He played the tres, as well as the tumbadora, and he specialized in son, rumba and other Afro-Cuban music styles.

Clave (rhythm)

claveclave rhythmkey pattern
Rhythmically, rumba is based on the five-stroke guide pattern called clave and the inherent structure it conveys.
It is present in a variety of genres such as Abakuá music, rumba, conga, son, mambo, salsa, songo, timba and Afro-Cuban jazz.

Malanga (dancer)

Malanga
Many of the important figures in the history of rumba, from Malanga to Mongo Santamaría were raised in solares.
José Rosario Oviedo (October 5, 1885 – 1927), better known as Malanga, was a Cuban rumba dancer.

Coros de clave

coro de clave
It is based on African music and dance traditions, namely Abakuá and yuka, as well as the Spanish-based coros de clave.

Alberto Zayas

The first commercial ensemble recordings of rumba were made in the mid 1950s by Alberto Zayas and his Conjunto Afrocubano Lulú Yonkori, yielding the 1956 hit "El vive bien".
Alberto Zayas Govín (February 14, 1908 – 1983) was a Cuban rumba singer and songwriter who founded one of the first recorded rumba ensembles, Grupo Afrocubano Lulú Yonkori.

Batá-rumba

The group AfroCuba de Matanzas, founded in 1957, added batá drums to the traditional rumba ensemble in their style, known as batá-rumba.
Batá-rumba is a hybrid form of Cuban rumba combining batá drums with guaguancó.

Afro-Cuban

Afro-CubansblackAfro Cuban
The consistent interaction of Africans and Europeans on the island brought about what today is known as Afro-Cuban culture.
Religious music includes the chants, rhythms and instruments used in rituals of the above-mentioned religious currents, while profane music focuses largely on rumba, guaguancó and comparsa (carnival music) as well as several lesser styles such as the tumba francesa.

Tahona

Taona
However, others have been lost to time or are extremely rare today, such as the tahona, papalote, tonada, and the jiribilla and resedá.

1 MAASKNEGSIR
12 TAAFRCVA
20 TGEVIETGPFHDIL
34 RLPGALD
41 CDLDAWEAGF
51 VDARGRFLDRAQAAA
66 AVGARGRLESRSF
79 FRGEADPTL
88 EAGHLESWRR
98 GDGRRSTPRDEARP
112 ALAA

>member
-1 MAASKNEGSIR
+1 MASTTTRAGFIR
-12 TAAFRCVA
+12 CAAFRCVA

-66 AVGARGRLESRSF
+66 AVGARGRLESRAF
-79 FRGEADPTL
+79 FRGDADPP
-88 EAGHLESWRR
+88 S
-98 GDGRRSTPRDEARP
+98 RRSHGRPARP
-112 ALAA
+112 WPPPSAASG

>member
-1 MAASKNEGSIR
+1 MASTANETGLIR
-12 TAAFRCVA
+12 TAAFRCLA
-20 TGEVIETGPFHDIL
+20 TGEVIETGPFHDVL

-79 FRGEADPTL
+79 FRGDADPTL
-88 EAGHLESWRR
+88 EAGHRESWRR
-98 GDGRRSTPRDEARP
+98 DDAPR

It is considered one of the oldest styles within the rumba complex, and its performance became rare by the 20th century.

Pancho Quinto

Pancho Quinto and his group Yoruba Andabo also played a vital role in the development of the genre.
Francisco Hernández Mora (April 23, 1933 – February 11, 2005), better known as Pancho Quinto, was a Cuban rumba percussionist and teacher.

Yoruba Andabo

Pancho Quinto and his group Yoruba Andabo also played a vital role in the development of the genre.
Yoruba Andabo is a Cuban rumba ensemble founded in 1981 by conga drummer Pancho Quinto.

Carlos Vidal Bolado

Carlos Vidal
The first commercial studio recordings of Cuban rumba were made in 1947 in New York by Carlos Vidal Bolado and Chano Pozo for SMC Pro-Arte, and in 1948 in Havana by Filiberto Sánchez for Panart.
Vidal holds the double distinction of being the first to record authentic folkloric Cuban rumba and the first to play congas in Latin jazz (with Machito and his Afro-Cubans).

Vocal Sampling

More recently, a cappella (vocals-only, without instruments) rumba has been performed by the Cuban ensemble Vocal Sampling, as heard in their song "Conga Yambumba".
They are distinctive for their rich a cappella adaptations of traditional Cuban salsa music, son, and Rumba, such as their renditions of "El Cuarto de Tula" and "La Negra Tomasa", vocally imitating the piano, cowbell, conga, bass, and trumpet, used originally in such songs.

Descarga

descargas
Descargas (mostly instrumental jams sessions) where jazz-influenced improvisation was developed, were first known as rumbitas in the early 1940s.
A descarga (literally discharge in Spanish) is an improvised jam session consisting of variations on Cuban music themes, primarily son montuno, but also guajira, bolero, guaracha and rumba.

Rhumba

Rumbaballroom rumba Rumba
In the United States it gave its name to the so-called "ballroom rumba" or rhumba, and in Africa soukous is commonly referred to as "Congolese rumba" (despite being actually based on son cubano).
It combined American big band music with Afro-Cuban rhythms, primarily the son cubano, but also conga and rumba.